Sep. 10, 2000

The Sun Rising

by John Donne

Broadcast date: SUNDAY, 10 September 2000

"The Sun Rising," by John Donne.]

It's the birthday in New York City, 1941, of Stephen Jay Gould, who has taught paleontology and zoology at Harvard University since the late1960s, and, along the way, has published eight essay collections, each one subtitled, Reflections in Natural History. These are books of science written for lay people, and have won him The National Book Award, The National Book Critics Circle Award, and others. Gould's main work is noting how oddities in the natural world serve as historical evidence that evolution is an actual process, that it's real. For instance, his 1981 book, The Panda's Thumb, makes the case by describing the odd thumb of the panda "which isn't really a thumb at all, but an enlarged wristbone that lets the panda strip leaves from bamboo shoots." His best known book is The Mismeasure of Man (1981), where he focuses on the development of IQ testing, and debunks scientists who claim to measure human intelligence objectively. In Leonardo's Mountain of Clams and the Diet of Worms he said,

"All great science, indeed all fruitful thinking, must occur in a social and intellectual context--and contexts are just as likely to promote insight as to constrain thought."

It's poet Mary Oliver's birthday today in Cleveland, born in 1935, winner of 1984's Pulitzer Prize for her collection, American Primitive, and the National Book Award in 1992, for her New and Selected Poems, in which she wrote: "When it's over, I want to say: all my life I was a bride married to amazement. I was the bridegroom, taking the world into my arms."

Be well, do good work, and keep in touch.®




  • “Writers end up writing stories—or rather, stories' shadows—and they're grateful if they can, but it is not enough. Nothing the writer can do is ever enough” —Joy Williams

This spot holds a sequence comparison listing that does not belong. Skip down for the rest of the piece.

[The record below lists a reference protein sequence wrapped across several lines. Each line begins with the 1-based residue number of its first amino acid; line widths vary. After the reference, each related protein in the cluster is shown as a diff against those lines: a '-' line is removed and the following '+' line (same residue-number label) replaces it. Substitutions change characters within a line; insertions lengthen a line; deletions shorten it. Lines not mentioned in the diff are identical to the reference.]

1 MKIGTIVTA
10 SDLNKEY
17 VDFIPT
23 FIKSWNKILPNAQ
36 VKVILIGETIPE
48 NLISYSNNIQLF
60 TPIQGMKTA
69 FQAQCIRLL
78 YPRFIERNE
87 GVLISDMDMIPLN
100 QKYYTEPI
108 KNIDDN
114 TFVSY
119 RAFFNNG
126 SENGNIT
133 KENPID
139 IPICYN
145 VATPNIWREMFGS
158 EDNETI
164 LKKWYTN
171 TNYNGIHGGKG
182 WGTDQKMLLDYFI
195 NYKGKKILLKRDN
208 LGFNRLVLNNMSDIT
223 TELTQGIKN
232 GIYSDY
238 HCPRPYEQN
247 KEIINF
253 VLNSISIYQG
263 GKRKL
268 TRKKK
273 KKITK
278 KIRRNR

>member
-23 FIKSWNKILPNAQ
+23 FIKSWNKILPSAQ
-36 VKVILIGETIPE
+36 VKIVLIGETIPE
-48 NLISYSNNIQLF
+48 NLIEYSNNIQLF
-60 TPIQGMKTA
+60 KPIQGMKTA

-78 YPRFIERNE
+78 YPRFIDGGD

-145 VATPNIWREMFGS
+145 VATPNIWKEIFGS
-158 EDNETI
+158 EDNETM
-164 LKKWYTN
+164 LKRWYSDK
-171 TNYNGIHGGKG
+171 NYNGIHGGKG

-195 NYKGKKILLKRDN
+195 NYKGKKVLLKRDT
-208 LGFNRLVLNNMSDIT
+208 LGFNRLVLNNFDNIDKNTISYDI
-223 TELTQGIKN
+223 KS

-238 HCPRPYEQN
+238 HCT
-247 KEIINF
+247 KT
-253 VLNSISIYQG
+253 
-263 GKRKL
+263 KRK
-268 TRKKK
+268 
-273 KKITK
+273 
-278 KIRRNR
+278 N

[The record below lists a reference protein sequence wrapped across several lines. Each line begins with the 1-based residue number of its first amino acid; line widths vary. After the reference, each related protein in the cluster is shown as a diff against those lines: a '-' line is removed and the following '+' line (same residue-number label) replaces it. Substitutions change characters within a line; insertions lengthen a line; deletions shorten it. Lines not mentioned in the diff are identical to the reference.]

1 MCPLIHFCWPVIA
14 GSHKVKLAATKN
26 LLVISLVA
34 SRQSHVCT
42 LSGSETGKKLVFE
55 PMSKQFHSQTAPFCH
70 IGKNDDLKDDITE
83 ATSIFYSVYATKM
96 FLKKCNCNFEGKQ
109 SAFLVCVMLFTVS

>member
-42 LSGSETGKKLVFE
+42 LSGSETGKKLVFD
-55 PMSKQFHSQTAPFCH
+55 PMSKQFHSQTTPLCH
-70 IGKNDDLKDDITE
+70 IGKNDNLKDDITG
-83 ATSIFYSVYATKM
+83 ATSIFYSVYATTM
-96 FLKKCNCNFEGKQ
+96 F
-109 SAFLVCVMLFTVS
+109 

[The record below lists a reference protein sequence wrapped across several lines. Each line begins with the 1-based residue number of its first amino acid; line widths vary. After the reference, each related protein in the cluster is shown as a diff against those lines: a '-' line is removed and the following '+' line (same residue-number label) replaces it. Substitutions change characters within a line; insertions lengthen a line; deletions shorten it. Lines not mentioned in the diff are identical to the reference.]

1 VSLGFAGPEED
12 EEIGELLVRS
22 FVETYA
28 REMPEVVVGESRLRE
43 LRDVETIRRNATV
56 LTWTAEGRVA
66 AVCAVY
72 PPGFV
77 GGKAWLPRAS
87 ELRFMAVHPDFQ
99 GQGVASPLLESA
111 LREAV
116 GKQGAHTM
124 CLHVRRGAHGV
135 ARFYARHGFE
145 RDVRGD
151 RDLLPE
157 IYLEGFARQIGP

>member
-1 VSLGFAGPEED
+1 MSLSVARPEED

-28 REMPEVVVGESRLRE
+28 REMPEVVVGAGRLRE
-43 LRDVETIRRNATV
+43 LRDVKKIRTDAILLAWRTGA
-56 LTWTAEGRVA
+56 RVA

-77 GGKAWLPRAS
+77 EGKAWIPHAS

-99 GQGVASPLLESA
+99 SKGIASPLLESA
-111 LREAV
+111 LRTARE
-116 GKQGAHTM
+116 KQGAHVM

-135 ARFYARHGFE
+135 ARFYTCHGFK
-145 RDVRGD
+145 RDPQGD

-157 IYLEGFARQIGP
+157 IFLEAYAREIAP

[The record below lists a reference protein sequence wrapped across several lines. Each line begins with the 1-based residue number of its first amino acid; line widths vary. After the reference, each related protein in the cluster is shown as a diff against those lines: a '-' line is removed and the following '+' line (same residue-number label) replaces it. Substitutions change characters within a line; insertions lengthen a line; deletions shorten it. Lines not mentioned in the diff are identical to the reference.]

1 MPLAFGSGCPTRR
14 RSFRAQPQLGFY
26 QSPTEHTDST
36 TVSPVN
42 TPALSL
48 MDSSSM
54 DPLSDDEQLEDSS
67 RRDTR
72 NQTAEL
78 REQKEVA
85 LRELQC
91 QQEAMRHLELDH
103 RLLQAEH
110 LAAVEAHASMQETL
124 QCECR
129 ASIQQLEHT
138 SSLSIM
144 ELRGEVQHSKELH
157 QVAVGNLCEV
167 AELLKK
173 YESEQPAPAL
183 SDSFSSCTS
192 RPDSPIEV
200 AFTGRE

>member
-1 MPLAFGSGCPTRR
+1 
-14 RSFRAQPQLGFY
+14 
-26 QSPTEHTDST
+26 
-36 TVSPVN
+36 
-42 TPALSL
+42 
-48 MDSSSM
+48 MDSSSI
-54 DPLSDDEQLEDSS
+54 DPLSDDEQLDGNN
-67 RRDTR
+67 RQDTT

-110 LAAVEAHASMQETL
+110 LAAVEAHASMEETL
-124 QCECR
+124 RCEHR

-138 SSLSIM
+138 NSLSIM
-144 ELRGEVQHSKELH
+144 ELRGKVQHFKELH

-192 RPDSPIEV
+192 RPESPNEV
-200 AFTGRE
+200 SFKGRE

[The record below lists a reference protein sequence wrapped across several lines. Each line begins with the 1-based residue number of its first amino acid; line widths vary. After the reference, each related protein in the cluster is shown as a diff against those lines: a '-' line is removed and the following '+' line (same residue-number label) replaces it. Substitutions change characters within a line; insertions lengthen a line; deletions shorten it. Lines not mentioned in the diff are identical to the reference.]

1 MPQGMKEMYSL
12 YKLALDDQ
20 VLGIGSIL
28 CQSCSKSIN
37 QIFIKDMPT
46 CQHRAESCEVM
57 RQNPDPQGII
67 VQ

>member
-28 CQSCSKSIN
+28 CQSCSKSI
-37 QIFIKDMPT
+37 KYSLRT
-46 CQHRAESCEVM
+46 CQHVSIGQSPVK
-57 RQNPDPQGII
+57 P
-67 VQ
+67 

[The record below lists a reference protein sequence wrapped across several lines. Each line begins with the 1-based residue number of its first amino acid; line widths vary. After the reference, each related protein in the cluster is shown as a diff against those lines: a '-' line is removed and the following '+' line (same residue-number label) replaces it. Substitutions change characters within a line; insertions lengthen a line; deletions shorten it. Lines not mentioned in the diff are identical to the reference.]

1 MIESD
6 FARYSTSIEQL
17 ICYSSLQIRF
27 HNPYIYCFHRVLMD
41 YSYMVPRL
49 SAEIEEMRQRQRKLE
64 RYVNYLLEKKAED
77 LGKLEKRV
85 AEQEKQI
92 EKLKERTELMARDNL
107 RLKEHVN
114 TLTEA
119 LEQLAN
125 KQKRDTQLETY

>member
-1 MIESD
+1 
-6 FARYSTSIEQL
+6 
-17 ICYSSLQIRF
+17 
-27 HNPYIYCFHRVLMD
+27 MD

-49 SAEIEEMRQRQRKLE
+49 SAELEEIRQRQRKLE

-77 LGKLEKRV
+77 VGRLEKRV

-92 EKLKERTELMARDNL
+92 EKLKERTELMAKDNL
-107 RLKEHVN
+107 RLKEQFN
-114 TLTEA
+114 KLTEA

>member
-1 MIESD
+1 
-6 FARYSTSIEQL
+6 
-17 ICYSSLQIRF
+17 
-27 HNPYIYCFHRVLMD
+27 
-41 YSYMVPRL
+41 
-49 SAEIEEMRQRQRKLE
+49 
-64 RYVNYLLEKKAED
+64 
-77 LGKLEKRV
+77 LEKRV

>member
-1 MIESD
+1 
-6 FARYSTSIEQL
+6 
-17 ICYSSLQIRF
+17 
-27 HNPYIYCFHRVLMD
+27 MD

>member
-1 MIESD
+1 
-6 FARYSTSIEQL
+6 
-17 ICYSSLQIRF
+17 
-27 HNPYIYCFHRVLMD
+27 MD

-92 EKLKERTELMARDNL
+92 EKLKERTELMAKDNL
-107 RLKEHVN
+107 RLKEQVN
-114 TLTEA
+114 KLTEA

• “I want to live other lives. I've never quite believed that one chance is all I get. Writing is my way of making other chances.” —Anne Tyler
  • “Writing is a performance, like singing an aria or dancing a jig” —Stephen Greenblatt
  • “All good writing is swimming under water and holding your breath.” —F. Scott Fitzgerald
  • “Good writing is always about things that are important to you, things that are scary to you, things that eat you up.” —John Edgar Wideman
  • “In certain ways writing is a form of prayer.” —Denise Levertov
  • “Writing is a socially acceptable form of schizophrenia.” —E.L. Doctorow
  • “Writing is like driving at night in the fog. You can only see as far as your headlights, but you can make the whole trip that way.” —E.L. Doctorow
  • “Let's face it, writing is hell.” —William Styron
  • “A writer is someone for whom writing is more difficult than it is for other people.” —Thomas Mann
  • “Writing is 90 percent procrastination: reading magazines, eating cereal out of the box, watching infomercials.” —Paul Rudnick
  • “Writing is a failure. Writing is not only useless, it's spoiled paper.” —Padget Powell
  • “Writing is very hard work and knowing what you're doing the whole time.” —Shelby Foote
  • “I think all writing is a disease. You can't stop it.” —William Carlos Williams
  • “Writing is like getting married. One should never commit oneself until one is amazed at one's luck.” —Iris Murdoch
  • “The less conscious one is of being ‘a writer,’ the better the writing.” —Pico Iyer
  • “Writing is…that oddest of anomalies: an intimate letter to a stranger.” —Pico Iyer
  • “Writing is my dharma.” —Raja Rao
  • “Writing is a combination of intangible creative fantasy and appallingly hard work.” —Anthony Powell
  • “I think writing is, by definition, an optimistic act.” —Michael Cunningham
The Writer's Almanac on Facebook

The Writer's Almanac on Twitter

Subscribe to our daily newsletter for poems, prose and literary history every morning
An interview with Jeffrey Harrison at The Writer's Almanac Bookshelf
Current Faves - Learn more about poets featured frequently on the show
O, What a Luxury

Although he has edited several anthologies of his favorite poems, O, What a Luxury: Verses Lyrical, Vulgar, Pathetic & Profound forges a new path for Garrison Keillor, as a poet of light verse. Purchase O, What a Luxury »